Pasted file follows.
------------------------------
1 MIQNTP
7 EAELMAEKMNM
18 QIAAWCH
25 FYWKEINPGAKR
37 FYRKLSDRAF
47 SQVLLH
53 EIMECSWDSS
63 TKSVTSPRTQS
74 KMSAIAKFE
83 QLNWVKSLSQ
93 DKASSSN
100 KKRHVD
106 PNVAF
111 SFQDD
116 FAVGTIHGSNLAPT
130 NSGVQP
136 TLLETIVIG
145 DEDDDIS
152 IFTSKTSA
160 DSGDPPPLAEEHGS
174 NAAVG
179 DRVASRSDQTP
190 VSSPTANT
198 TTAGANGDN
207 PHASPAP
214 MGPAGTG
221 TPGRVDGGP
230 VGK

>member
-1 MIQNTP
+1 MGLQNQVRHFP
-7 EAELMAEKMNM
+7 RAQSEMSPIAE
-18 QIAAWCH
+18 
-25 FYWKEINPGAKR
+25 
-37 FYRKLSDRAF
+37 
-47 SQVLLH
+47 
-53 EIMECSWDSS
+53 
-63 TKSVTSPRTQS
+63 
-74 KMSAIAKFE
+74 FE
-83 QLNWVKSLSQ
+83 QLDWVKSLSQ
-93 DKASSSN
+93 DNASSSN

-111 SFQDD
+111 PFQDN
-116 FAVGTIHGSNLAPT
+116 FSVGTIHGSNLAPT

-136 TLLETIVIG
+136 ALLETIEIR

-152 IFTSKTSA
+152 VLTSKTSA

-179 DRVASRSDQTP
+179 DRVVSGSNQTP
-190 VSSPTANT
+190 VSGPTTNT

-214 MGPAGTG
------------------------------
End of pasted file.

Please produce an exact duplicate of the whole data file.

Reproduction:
1 MIQNTP
7 EAELMAEKMNM
18 QIAAWCH
25 FYWKEINPGAKR
37 FYRKLSDRAF
47 SQVLLH
53 EIMECSWDSS
63 TKSVTSPRTQS
74 KMSAIAKFE
83 QLNWVKSLSQ
93 DKASSSN
100 KKRHVD
106 PNVAF
111 SFQDD
116 FAVGTIHGSNLAPT
130 NSGVQP
136 TLLETIVIG
145 DEDDDIS
152 IFTSKTSA
160 DSGDPPPLAEEHGS
174 NAAVG
179 DRVASRSDQTP
190 VSSPTANT
198 TTAGANGDN
207 PHASPAP
214 MGPAGTG
221 TPGRVDGGP
230 VGK

>member
-1 MIQNTP
+1 MGLQNQVRHFP
-7 EAELMAEKMNM
+7 RAQSEMSPIAE
-18 QIAAWCH
+18 
-25 FYWKEINPGAKR
+25 
-37 FYRKLSDRAF
+37 
-47 SQVLLH
+47 
-53 EIMECSWDSS
+53 
-63 TKSVTSPRTQS
+63 
-74 KMSAIAKFE
+74 FE
-83 QLNWVKSLSQ
+83 QLDWVKSLSQ
-93 DKASSSN
+93 DNASSSN

-111 SFQDD
+111 PFQDN
-116 FAVGTIHGSNLAPT
+116 FSVGTIHGSNLAPT

-136 TLLETIVIG
+136 ALLETIEIR

-152 IFTSKTSA
+152 VLTSKTSA

-179 DRVASRSDQTP
+179 DRVVSGSNQTP
-190 VSSPTANT
+190 VSGPTTNT

-214 MGPAGTG